Academic journal article Australian International Law Journal

Decision No. 2-3/PUU-V/2007 (2007) (Indonesian Constitutional Court)

Academic journal article Australian International Law Journal

Decision No. 2-3/PUU-V/2007 (2007) (Indonesian Constitutional Court)

Article excerpt


After the fall of President Suharto's authoritarian 'New Order' regime in 1998, Indonesia's legal and political systems underwent a seismic process of reform (the 'reformasi eta') (1) In less than four years, the 1945 Constitution of the Republic of Indonesia ('Constitution') (2) was amended no less than for four times, including the introduction of a set of human rights clauses in chapter XA that transformed Indonesia's disparate constitutional human rights protections into a comprehensive human rights framework. (3) The introduction of a constitutional human rights regime placed Indonesia in a somewhat unique and visionary position in a region that has been internationally notorious for its suspicion of 'Western' style rights regimes and where few countries have committed to either the core international human rights conventions or comprehensive internal human rights laws. (4) As a consequence, the work of Indonesia's fledgling Constitutional Court has been, and will continue to be, of interest to many within the region as a body of human rights jurisprudence offering unique insights into the ways in which human rights may be interpreted and applied within the Asia Pacific and Southeast Asian contexts.

The court's decisions have already been of more than passing significance to Australia, with two judgments having particular resonance. The first of these was the Constitutional Court's decision in 2004 regarding the constitutionality of the prosecutions of the Bali Bombers. (5) The second important decision for Australia, and the subject of the present note, was the court's decision in 2007 to uphold the constitutionality of the death penalty in the context of an appeal made by Andrew Chan, Myuran Sukumaran and Scott Rush, three of the Bali Nine who had bee caught smuggling heroin into Bali in 2005. (6).

In the process of reaching its judgment in that decision, the judges heard a panoply of expert evidence and traversed philosophy, sociology, history and religion in addition to Islamic, secular Indonesian and international law. In this context it is impossible to cover all the issues raised by the case, and as a consequence this case note will focus on the ways in which the judgment reflects a cultural and regional perspective on international human rights law, including the light it throws on the 'Asian values' debate concerning human rights. This note will consider in particular how the court approached the balance between the rights of the individual and the rights of society, and the influence of religion on various aspects of the judgment. The note will also discuss the utilisation and constitutional interpretation in a framework that conceived of the human rights aspects of Indonesia's Constitution in a global rather than merely national context.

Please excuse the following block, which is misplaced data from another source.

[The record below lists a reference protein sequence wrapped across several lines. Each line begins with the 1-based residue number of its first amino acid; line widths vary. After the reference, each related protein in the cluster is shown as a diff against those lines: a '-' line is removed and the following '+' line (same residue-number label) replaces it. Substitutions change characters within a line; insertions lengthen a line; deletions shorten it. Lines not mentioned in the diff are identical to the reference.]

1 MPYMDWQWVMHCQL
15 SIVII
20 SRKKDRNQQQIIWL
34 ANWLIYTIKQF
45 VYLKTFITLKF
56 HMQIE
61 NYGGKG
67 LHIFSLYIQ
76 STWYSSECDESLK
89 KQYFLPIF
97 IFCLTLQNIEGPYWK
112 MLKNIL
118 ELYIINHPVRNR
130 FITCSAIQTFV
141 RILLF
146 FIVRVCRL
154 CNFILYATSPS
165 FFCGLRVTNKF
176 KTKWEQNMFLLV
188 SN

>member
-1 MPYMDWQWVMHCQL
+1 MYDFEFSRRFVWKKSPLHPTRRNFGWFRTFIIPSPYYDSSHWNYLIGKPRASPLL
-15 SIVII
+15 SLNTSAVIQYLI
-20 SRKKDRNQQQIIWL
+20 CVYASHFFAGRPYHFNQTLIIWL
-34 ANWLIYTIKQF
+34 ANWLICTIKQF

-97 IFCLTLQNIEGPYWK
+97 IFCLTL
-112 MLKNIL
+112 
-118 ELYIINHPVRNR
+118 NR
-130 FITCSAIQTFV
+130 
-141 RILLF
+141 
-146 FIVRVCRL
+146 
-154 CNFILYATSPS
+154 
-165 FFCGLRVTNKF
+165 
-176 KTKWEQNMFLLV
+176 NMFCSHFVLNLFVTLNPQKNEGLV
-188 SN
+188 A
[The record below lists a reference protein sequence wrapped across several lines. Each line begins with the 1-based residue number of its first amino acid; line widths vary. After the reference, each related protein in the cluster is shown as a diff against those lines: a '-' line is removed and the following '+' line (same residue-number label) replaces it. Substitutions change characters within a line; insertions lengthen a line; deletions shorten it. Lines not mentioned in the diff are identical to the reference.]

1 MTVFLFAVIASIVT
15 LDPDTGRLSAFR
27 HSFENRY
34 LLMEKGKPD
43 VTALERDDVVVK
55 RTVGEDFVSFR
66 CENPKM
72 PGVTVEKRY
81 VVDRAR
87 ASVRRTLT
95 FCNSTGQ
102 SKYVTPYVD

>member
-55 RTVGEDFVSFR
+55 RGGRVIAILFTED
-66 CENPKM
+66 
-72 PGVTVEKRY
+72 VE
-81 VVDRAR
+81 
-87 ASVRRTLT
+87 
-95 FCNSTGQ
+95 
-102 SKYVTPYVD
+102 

1. Background

A. The Bali Nine

On 17 April 2005, nine young Australians, all in their late teens or twenties, were arrested in Bali and charged with trafficking commercial quantities of heroin, (7) an offence that may be punished by the death penalty under Indonesian law. (8) At their original trials, the seven 'drug mules', Matthew Norman, Si Yi Chen, Tan Due Thanh Nguyen, Renae Lawrence, Scott Rush, Michael Czugaj and Martin Stephens were sentenced to life imprisonment. (9) The remaining two, the 'ringleader', Andrew Chan and Myuran Sukumaran, were both sentenced to death by firing squad.

At first set of appeals resulted in the life sentences originally imposed on Lawrence, Nguyen, Chen and Norman being reduced to twenty year sentences, while life sentences for Czugaj and Stephens were upheld. However, in a subsequent appeal, during which prosecutors sought to have the original life sentences reinstated, the court unexpectedly increased the sentences of Rush, Nguyen, Chen and Norman to death.

The imposition of the death penalty for these four had come at an unexpectedly late stage of the appeal process, and at a high level of the Indonesian court hierarchy, leaving few options open for challenging it. …

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